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Monday, 7 March 2022

Hamilton, John

[Ballymena Weekly Telegraph - August 1916
- courtesy of Great War Ulster Newspaper Archive]

[Fermanagh Times - January 1917 - courtesy of Great War Ulster Newspaper Archive]

2nd Lieutenant John Hamilton
was born at Ballyrobin, Stranocum on 20th February 1886 to James Hamilton, Farmer and Lily Hamilton nee McCracken. They had married on 3rd March 1881 at Carncullagh (Dervock) Presbyterian Church.

In 1901 John (15) was living in house 15, Ballyrobin, Stranocum with his parents and 3 siblings; Margaret (17), Wm S (13) and James B (5). A servant, John Kone was also present in the property.

Probably around 1906, John joined the Belfast Banking Company and served in Ballyshannon and Coleraine branches.

Belfast Bank, Ballyshannon branch

Belfast Bank, Coleraine branch

The 1911 Irish Census records John as boarding with the Ward family in house 19, Cabra Park, Phibsborough, Glasnevin, Dublin. His occupation is recorded as a Bank Clerk. [Thanks to Nigel Henderson for identifying the Irish Censi records].
His family were living in house 15, Ballyrobin, Stranocum. His parents and 2 siblings; Margaret and James.
John volunteered and enlisted into the 12h Bn. Royal Inniskilling Fusiliers with Service Number 14748. A promotion to Lance Serjeant followed. His Medal Index Card records his first theatre of war as France. John's address is recorded as c/o his sister, Mrs W Stirling (formerly Miss M Hamilton), 72 Cooke Street, Denvir, Colorado, USA.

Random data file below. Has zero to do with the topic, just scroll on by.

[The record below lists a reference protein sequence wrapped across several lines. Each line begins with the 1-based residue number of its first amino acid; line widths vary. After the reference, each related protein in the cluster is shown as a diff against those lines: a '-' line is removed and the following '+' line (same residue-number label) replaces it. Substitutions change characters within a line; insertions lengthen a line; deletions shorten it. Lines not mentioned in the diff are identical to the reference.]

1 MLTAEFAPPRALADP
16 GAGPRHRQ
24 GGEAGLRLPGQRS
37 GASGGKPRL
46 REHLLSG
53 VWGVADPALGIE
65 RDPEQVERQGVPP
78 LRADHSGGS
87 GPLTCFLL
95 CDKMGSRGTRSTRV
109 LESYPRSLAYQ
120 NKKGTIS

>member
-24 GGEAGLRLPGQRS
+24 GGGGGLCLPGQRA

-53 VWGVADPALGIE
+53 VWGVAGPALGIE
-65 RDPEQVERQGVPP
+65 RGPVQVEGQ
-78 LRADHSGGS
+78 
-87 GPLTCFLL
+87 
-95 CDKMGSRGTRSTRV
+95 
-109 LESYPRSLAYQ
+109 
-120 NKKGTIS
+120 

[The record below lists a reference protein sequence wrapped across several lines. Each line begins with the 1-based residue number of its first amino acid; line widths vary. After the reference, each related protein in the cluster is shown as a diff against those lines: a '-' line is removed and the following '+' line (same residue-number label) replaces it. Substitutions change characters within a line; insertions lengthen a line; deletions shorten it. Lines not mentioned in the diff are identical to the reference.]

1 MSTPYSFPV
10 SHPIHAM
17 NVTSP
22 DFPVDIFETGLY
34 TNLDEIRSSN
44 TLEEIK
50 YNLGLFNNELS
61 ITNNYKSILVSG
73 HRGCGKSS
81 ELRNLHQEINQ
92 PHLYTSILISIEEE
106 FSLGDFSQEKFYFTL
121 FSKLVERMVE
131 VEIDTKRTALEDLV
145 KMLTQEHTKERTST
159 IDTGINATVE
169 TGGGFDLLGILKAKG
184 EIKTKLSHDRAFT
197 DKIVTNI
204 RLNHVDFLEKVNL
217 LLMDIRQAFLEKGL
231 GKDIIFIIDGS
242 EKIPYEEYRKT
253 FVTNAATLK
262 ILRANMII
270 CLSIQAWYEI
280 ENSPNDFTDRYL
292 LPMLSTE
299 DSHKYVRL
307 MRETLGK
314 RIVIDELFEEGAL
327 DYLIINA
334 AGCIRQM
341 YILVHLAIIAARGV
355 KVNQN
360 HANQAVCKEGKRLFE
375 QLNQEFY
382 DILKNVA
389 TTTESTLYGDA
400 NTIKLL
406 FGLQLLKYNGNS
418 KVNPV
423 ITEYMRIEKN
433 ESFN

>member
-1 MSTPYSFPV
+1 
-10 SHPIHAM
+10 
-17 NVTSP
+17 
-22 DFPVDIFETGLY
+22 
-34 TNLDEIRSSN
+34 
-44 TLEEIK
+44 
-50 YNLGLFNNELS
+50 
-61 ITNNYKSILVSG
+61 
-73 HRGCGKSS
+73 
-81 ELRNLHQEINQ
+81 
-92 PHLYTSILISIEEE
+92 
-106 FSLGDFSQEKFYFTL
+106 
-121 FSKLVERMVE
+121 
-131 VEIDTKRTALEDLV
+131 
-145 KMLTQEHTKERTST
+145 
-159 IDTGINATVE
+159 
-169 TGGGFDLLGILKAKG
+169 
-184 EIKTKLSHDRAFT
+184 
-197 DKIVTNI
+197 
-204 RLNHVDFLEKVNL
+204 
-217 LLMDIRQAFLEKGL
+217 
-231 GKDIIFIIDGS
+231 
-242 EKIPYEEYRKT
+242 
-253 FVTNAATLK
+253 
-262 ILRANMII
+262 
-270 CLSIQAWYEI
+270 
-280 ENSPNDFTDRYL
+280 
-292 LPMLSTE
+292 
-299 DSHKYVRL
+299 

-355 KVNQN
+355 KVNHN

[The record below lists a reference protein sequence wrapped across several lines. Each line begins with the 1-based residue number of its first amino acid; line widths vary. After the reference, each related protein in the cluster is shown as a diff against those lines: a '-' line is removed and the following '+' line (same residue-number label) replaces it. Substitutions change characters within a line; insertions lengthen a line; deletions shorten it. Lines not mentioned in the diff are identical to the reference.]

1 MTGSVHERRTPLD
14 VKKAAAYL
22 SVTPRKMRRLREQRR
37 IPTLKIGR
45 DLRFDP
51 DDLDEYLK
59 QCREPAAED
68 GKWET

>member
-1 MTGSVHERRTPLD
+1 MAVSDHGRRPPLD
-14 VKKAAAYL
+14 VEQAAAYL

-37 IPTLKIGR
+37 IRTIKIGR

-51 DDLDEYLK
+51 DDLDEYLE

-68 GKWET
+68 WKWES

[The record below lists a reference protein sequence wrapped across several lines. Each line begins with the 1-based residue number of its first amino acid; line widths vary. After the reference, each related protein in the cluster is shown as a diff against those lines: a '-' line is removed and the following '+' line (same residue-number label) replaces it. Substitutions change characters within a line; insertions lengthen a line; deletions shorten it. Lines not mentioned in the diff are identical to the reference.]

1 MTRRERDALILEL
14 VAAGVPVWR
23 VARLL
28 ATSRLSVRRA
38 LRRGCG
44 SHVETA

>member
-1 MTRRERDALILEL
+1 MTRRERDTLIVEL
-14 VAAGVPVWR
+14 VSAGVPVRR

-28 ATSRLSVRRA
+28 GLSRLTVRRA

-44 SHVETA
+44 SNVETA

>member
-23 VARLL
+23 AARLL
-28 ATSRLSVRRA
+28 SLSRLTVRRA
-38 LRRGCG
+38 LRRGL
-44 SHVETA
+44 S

J Hamilton - Medal Index Card

The Commonwealth War Graves Commission (CWGC) website records one John Hamilton having the rank of 2nd Lieutenant and serving in the 11th Bn. Royal Inniskilling Fusiliers who was killed in action on 1st July 1916.
The Belfast News Letter of 9th May 1917 reports:

John Hamilton is commemorated on the Theipval Memorial. Hamilton is mentioned in ‘Bushmills Hero’s 1914 - 1918’ by Robert Thompson, Coleraine, published privately, 1999.

The same picture appeared in the Belfast Evening Telegraph, Ballymoney Weekly Telegraph and the Fermanagh Times in addition to the Belfast Banking Company War Memorial.

J Hamilton - Ireland's Memorial Record

John is remembered in Carncullagh Presbyterian Church.

The website '36thulster' records an excellent obituary for John Hamilton. The text and a further photograph are copied below:

John had been a leading sportsman in the years before the 1st World War and was prominent in athletics as well as being a member of Bann Rowing Club. He rowed number two in Jack Lowry’s senior four in 1913. He was a son of Mr John Hamilton, of Woodview, Stranocum, and before enlisting worked in the Belfast Bank in Coleraine. He enlisted on the outbreak of hostilities, joining the Royal Inniskilling Fusiliers. At first, training took place at Finner Camp, in County Donegall, starting on 20th September 1914.